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The strike that has shut down public universities and colleges for more than three weeks will continue despite the threats of university presidents to punish students who do not return to their classes, a National Union of Israeli Students spokeswoman told The Jerusalem Post Saturday night.
"The strike goes on as usual. Nothing has changed," she said.
Meanwhile, the Secondary School Teachers' Organization, representing junior high and high school teachers, threatened to resume sanctions on Monday following the one-day school holiday for Lag B'Omer on Sunday.
The organization suspended its strike over employment conditions late last week to better enable teachers to organize for the anti-government rally in Tel Aviv on Thursday.
The Committee of University Presidents, in advertisements in the Friday papers, promised to extend the semester by two weeks and to give special consideration on make-up material and test grades to those students who return to class on Sunday morning.
Those who refuse to end their participation in the 24-day-old strike, the ads warned, risk forfeiting the semester entirely, losing their course credits and the tuition money paid for them.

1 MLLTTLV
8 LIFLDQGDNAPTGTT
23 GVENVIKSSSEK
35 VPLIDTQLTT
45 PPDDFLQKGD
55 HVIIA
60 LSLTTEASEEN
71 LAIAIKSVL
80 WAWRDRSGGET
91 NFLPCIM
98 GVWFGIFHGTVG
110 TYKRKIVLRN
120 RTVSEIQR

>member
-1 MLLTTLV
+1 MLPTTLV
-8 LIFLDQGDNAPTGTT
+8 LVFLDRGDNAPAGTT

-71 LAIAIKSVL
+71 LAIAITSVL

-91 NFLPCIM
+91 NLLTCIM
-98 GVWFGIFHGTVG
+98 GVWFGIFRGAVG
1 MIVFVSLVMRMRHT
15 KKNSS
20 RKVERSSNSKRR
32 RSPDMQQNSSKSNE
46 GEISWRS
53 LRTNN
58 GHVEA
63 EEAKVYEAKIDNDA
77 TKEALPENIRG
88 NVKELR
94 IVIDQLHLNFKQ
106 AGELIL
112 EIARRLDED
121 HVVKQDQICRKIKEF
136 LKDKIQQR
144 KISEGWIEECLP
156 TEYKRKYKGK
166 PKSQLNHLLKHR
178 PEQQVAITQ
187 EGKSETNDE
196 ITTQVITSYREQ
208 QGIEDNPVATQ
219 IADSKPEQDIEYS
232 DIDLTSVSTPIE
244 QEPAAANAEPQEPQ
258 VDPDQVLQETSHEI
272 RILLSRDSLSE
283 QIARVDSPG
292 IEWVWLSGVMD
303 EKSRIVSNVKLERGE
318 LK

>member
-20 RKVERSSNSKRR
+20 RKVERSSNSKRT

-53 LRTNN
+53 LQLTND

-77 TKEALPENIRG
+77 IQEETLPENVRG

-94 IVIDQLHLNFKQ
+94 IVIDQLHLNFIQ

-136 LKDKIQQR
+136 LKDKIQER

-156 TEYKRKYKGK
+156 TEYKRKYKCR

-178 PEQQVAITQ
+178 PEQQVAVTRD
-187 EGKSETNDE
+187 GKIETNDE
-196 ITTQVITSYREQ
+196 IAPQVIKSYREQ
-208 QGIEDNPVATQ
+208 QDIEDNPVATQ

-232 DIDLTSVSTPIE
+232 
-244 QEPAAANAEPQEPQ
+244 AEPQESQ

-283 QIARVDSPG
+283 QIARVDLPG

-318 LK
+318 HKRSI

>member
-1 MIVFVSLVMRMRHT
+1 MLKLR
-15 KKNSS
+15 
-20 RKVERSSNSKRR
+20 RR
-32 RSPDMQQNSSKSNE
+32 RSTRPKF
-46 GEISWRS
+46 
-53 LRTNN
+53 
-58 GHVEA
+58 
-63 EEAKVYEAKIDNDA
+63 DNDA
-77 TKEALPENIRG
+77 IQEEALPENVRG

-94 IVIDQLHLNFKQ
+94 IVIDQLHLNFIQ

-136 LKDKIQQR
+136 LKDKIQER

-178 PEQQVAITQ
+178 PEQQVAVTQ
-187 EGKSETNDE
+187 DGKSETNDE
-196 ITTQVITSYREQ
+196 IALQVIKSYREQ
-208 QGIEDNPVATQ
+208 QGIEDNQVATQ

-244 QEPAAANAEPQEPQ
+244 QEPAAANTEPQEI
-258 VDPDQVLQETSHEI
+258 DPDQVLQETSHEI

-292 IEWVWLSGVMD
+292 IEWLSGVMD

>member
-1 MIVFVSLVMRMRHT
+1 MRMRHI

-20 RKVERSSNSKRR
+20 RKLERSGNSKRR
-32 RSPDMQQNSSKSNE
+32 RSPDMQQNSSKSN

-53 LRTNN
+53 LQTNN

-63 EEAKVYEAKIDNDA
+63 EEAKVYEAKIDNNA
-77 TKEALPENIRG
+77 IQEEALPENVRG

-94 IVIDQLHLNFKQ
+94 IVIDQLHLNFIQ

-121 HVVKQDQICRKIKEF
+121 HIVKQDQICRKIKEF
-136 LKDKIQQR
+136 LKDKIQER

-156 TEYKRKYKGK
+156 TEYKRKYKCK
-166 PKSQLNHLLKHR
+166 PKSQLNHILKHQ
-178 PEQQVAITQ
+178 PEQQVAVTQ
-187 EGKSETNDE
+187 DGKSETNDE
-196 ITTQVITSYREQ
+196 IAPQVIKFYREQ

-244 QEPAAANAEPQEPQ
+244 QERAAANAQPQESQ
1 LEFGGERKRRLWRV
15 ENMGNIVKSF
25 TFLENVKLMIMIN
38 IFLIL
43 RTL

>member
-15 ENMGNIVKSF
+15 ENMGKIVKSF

"Classes will be held regardless of how many students come to class," the notice read, telling students: "Don't ruin the academic year for yourselves. Your future is important to you, to us and to the whole country."
After complaints from students and lecturers, the Committee of University Presidents extended the deadline to Monday.
Meanwhile, the lecturers unions said they were not bound by the Committee's notices, since they were not party to the decision.
Prof. Tzvi Hacohen, Ben-Gurion University biochemist and chairman of the national union of senior lecturers, told the Post Saturday, "The Committee [of University Presidents] put out a notice that requires a great deal from us - extending the semester and such - without consulting with us, asking us or even notifying us. We learned about it from the media, and we are not bound by such declarations."